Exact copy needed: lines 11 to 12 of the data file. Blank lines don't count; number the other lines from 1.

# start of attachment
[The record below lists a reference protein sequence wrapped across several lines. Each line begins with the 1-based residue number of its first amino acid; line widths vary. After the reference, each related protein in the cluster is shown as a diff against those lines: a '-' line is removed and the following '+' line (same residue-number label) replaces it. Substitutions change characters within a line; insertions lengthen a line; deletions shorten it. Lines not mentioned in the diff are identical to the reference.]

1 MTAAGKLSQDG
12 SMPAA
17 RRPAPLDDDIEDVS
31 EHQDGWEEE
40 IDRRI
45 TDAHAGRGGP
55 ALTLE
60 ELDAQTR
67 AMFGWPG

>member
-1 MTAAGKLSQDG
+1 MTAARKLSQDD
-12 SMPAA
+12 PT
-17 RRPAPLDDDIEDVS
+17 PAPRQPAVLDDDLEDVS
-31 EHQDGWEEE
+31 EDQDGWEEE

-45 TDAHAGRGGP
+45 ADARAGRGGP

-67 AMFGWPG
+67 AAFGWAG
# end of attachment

>member
-1 MTAAGKLSQDG